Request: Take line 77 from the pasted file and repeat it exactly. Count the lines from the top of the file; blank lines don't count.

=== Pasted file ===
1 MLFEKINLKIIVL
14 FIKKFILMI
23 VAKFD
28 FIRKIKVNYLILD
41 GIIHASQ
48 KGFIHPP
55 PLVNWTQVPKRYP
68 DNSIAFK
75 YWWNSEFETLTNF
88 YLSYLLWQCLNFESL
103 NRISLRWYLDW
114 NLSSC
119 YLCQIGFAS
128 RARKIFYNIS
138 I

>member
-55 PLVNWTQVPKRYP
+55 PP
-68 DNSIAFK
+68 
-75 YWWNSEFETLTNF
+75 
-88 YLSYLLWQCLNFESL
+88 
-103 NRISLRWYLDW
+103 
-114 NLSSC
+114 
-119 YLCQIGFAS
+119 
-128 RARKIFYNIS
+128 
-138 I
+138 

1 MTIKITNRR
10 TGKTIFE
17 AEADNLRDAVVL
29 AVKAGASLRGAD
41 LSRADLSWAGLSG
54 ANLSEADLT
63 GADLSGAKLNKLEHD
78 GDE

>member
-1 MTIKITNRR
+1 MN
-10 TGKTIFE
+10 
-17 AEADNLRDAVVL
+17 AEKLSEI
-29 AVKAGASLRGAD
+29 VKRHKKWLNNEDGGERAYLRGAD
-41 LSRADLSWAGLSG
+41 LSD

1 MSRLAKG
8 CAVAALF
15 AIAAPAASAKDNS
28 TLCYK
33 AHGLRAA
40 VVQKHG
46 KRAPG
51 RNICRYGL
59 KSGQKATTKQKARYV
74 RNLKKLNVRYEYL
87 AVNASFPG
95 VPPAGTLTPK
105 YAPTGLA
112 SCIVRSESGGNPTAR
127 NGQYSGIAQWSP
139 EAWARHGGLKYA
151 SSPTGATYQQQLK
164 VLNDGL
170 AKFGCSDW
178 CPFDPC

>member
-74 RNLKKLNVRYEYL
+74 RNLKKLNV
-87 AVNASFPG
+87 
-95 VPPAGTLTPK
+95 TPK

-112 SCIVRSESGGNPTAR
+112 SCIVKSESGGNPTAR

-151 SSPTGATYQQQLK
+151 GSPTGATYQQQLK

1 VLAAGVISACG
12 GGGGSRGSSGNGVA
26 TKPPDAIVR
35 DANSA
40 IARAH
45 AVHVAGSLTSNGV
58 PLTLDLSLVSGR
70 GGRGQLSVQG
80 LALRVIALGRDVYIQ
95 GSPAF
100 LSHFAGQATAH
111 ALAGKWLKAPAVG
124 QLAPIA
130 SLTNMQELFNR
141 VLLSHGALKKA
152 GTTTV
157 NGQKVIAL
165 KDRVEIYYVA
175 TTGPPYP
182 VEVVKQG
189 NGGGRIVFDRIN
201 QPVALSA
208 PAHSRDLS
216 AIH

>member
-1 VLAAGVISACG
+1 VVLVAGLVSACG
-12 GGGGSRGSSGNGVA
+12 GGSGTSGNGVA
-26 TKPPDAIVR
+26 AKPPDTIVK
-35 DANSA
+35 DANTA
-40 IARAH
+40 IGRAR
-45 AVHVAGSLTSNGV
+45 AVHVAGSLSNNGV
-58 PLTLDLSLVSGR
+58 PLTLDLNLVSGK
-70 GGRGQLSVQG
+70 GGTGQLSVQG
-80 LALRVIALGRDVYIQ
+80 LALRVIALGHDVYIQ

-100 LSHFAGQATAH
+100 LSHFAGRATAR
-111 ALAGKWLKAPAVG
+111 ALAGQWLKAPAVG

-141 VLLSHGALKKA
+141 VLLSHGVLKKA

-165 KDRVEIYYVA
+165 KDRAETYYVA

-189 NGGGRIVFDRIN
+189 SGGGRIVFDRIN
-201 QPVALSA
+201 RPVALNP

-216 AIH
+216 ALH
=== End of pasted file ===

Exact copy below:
-87 AVNASFPG